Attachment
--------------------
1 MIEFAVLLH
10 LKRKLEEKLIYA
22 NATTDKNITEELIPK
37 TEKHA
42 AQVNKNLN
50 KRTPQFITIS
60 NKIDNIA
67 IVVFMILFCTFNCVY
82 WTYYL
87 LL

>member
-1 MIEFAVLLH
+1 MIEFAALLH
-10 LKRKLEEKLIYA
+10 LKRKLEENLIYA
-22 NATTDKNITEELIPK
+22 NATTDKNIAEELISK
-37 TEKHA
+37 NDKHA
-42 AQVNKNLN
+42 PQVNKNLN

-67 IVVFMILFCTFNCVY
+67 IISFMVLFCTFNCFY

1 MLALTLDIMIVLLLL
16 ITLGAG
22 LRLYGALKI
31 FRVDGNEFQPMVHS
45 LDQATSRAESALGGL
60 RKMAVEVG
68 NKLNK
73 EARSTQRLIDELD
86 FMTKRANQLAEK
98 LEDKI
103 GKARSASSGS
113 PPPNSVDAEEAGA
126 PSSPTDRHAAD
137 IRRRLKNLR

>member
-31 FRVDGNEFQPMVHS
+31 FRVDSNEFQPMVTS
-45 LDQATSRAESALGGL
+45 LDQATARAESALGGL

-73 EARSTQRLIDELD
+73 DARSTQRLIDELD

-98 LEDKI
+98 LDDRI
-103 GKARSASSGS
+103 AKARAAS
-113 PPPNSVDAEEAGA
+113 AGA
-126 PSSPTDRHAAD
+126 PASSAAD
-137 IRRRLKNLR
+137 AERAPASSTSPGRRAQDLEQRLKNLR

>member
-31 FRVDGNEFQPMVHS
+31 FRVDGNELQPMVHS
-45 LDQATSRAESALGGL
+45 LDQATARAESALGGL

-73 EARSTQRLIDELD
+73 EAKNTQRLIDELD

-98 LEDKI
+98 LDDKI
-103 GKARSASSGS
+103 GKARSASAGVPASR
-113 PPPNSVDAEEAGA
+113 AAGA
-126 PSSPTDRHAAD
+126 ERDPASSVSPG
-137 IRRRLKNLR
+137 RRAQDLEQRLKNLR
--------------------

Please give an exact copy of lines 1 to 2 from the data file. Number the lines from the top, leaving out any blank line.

1 MIEFAVLLH
10 LKRKLEEKLIYA